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China Military ‘Ready to Fight’ after drills near Taiwan

Amid three days of extensive war drills near Taiwan that simulated closing off the island in retaliation for the Taiwanese president's visit to the United States last week, on Monday, the military declared that it was "prepared to fight." According to previous pronouncements from China's military, self-governing Taiwan, which China claims as its own, was to be warned by the "combat readiness patrols" known as Joint Sword.


According to military experts, the exercises are a form of intimidation and a chance for Chinese forces to practise closing off Taiwan by obstructing air and sea travel, a crucial tactical move the Chinese military might make if it decides to use military force to annex Taiwan.


Following President Tsai Ing-wen's delicate effort to strengthen Taiwan's waning diplomatic ties in Central America and increase its U.S. support—a trip rounded off by a peaceful meeting with U.S. House Speaker Kevin McCarthy in California—the Chinese steps are in response. Tsai also met with a U.S. congressional delegation when she returned to Taiwan over the weekend.


Beijing claims that interactions between foreign diplomats and Taiwan's democratically elected government encourage the island's citizens to seek formal independence, a move China's governing Communist Party claims will spark a conflict. After a civil war that divided the two sides, the island must reunite with the mainland by force if necessary, according to the Communist Party.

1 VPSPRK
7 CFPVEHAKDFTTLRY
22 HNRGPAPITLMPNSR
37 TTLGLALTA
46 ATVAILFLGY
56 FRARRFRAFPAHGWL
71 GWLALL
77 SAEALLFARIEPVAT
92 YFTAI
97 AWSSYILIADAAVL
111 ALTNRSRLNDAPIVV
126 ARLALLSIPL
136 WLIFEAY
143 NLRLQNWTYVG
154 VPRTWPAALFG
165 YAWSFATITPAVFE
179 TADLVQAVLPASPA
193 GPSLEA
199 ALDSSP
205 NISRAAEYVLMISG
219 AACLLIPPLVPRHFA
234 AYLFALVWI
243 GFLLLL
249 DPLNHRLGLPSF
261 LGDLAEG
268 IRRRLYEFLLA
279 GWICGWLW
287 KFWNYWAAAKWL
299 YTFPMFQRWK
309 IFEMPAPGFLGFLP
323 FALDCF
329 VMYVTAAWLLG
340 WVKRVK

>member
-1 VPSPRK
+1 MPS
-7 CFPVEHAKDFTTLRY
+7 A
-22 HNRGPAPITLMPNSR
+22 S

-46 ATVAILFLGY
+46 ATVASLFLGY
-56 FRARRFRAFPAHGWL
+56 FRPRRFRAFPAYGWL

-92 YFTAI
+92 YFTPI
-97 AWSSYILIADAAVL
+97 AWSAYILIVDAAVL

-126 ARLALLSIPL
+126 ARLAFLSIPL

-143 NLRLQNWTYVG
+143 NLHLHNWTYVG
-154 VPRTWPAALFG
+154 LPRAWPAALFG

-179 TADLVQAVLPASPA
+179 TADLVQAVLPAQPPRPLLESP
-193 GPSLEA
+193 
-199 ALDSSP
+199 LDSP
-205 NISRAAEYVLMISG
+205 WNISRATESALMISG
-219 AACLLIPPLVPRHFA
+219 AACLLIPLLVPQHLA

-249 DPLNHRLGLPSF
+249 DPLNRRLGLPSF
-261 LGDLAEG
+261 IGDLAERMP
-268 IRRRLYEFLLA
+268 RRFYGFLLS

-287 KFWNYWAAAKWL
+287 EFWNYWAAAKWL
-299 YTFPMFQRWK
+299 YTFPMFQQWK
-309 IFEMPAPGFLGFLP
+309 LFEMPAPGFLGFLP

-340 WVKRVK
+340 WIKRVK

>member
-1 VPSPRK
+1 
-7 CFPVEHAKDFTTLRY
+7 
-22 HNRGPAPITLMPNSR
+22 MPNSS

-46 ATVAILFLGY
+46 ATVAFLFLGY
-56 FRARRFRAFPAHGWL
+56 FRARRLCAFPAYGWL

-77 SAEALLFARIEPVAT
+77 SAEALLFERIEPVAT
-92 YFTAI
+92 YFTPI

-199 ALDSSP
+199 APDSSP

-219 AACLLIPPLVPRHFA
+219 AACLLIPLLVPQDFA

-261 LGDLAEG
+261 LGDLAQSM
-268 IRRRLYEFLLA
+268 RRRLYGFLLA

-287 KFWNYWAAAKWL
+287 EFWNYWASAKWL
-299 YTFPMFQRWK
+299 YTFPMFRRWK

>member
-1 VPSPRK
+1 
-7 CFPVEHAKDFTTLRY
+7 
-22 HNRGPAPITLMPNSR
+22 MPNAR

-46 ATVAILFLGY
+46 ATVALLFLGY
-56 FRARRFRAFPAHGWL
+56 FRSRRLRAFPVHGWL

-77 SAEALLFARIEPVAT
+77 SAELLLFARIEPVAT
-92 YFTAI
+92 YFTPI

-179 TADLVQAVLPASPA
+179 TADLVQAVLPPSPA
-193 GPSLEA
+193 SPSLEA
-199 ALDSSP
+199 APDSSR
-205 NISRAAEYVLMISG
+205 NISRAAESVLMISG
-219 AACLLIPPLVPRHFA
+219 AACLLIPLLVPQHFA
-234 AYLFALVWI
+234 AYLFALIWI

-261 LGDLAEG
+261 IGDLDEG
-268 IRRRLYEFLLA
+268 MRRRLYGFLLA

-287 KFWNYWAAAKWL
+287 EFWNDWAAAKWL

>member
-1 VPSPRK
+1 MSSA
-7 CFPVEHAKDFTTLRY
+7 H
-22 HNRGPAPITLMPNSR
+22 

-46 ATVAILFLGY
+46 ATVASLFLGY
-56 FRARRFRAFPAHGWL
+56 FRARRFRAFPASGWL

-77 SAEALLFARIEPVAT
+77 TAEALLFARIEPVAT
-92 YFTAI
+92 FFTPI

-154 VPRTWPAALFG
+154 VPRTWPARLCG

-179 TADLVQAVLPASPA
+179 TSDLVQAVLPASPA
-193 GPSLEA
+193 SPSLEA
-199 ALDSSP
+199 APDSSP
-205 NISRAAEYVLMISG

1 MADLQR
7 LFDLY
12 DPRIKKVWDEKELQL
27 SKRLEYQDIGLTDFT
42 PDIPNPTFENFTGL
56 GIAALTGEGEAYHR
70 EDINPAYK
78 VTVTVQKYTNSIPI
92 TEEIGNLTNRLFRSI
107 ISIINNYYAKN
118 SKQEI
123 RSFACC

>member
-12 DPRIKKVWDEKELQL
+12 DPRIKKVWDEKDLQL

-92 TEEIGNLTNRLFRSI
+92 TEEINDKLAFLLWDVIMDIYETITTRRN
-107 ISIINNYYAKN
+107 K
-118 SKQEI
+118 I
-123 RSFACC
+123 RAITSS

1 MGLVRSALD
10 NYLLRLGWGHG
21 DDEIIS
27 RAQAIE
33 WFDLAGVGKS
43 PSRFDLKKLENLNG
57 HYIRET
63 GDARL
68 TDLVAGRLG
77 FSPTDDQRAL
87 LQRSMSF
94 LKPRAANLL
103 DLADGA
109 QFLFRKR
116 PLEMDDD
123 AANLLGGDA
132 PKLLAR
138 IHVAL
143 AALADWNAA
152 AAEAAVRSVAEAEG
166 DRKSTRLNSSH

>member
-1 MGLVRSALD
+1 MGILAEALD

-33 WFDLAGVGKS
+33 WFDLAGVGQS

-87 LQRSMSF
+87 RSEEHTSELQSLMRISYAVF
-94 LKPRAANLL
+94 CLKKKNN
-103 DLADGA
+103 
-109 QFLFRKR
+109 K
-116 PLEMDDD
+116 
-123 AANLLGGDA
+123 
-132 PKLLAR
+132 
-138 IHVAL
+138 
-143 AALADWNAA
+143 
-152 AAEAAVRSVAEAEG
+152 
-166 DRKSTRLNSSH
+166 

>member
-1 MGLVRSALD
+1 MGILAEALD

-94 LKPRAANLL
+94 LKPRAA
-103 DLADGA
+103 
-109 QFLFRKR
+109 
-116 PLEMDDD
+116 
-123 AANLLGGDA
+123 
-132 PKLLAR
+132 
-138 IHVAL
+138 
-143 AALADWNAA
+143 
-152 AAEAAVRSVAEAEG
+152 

After Pelosi visited Taiwan, China launched missile attacks on maritime targets in the area and sent warships and aircraft over the Taiwan Strait's centerline. In a significant escalation, it also fired missiles over the island that landed in Japan's exclusive economic zone.


The live-fire drills impacted flights and cargo in one of the busiest maritime lanes for international trade. This time, Kuo said, marine commerce and shipping have mainly carried on as usual.

This time, the exercises emphasise air power; Taiwan has recorded more than 200 flights by Chinese jets over the last three days. According to the People's Liberation Army, quoted by Chinese state broadcaster CCTV, the exercises "simulate the joint sealing off" of Taiwan and "waves of simulated strikes" at strategic points on the island.


The threat China poses to Taiwan must be taken seriously, a U.S. representative who attended the meeting with Tsai last week said on Saturday. The chairman of the U.S. House Select Committee on China, Republican Mike Gallagher, told The Associated Press that he intends to lead his committee to strengthen the island government's defences and urge Congress to approve military assistance for Taiwan swiftly.

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